On Sunday morning June 30th, we experienced our first prolonged power outage since moving in to our new passive house in Connecticut. A tree came down on one of the power lines around the corner and power was out for about six hours. It was time to see our inverterDevice for converting direct-current (DC) electricity into the alternating-current (AC) form required for most home uses; necessary if home-generated electricity is to be fed into the electric grid through net-metering arrangements. in action — the inverter that we bought from Converdant Vehicles to turn our Prius into a backup generator.

A Canadian Editor Questions Passivhaus Dogma

Posted on August 1, 2014 by Martin Holladay, GBA Advisor in Musings of an Energy Nerd

Today's brief blog — a departure from my usual practice of writing in-depth articles — was inspired by a recent editorial by Richard Kadulski, the editor of a Canadian newsletter called Solplan Review.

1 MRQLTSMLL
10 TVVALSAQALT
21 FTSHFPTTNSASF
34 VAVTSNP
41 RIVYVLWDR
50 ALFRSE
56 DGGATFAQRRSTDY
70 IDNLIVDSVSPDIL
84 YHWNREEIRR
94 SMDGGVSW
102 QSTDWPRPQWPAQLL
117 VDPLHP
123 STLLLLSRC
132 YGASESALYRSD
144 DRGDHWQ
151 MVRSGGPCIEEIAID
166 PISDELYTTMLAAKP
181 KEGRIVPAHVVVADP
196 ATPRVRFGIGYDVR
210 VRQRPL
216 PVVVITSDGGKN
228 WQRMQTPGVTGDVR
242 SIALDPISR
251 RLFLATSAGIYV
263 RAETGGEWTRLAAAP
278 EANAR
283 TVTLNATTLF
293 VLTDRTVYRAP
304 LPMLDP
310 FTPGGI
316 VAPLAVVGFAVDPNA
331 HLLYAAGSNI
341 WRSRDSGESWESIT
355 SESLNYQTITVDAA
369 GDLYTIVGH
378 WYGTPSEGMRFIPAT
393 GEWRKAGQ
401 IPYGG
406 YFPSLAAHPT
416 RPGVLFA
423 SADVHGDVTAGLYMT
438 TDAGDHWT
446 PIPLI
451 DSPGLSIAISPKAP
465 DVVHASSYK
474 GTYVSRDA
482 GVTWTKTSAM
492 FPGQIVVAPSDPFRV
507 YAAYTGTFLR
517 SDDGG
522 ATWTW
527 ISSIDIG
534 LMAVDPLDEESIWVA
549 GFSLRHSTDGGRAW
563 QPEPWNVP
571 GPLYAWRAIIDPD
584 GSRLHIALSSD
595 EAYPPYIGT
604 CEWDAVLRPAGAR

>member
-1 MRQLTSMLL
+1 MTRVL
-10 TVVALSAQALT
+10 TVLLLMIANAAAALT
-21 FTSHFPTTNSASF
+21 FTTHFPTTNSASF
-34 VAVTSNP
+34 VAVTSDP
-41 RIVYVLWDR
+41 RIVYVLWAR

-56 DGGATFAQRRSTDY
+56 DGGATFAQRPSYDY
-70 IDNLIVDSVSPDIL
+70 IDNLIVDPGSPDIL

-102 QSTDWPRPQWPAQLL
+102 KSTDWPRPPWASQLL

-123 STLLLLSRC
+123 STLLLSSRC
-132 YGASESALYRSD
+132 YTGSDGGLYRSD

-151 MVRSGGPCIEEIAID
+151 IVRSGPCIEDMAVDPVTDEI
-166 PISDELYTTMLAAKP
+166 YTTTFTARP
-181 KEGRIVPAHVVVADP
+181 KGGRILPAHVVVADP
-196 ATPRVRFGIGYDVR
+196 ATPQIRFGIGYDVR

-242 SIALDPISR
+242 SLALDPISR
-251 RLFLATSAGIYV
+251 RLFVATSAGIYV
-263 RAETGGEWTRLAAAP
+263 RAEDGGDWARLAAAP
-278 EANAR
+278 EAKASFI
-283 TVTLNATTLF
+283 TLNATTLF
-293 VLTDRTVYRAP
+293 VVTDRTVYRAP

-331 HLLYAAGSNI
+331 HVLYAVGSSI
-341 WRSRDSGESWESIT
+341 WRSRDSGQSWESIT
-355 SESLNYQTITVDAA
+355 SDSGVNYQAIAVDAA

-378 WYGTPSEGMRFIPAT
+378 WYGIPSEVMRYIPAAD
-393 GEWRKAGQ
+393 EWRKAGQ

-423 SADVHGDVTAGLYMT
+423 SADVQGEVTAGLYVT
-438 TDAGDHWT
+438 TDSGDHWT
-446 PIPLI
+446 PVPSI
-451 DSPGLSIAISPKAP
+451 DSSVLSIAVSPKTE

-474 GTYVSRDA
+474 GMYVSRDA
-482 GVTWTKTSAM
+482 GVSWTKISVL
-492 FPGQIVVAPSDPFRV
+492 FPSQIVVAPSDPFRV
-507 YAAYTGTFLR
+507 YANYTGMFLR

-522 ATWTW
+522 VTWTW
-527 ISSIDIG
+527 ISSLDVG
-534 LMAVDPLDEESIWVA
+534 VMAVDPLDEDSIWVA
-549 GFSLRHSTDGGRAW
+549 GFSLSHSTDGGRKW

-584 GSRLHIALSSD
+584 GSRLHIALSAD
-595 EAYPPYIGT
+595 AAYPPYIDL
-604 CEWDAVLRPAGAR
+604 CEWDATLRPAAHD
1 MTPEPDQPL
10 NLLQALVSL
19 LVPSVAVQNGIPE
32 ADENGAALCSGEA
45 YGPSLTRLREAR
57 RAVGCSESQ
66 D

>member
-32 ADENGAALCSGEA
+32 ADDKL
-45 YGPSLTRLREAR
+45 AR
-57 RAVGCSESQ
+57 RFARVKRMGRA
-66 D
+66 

Is It OK to Close Air Conditioner Vents in Unused Rooms?

Posted on July 30, 2014 by Allison A. Bailes III, PhD, GBA Advisor in Building Science

Your air conditioner, heat pumpHeating and cooling system in which specialized refrigerant fluid in a sealed system is alternately evaporated and condensed, changing its state from liquid to vapor by altering its pressure; this phase change allows heat to be transferred into or out of the house. See air-source heat pump and ground-source heat pump., or furnace probably uses a lot of energy. Heating and cooling makes up about half of the total energy use in a typical house. For air conditioners and heat pumps using electricity generated in fossil-fuel fired power plants, the amount you use at home may be only a third of the total.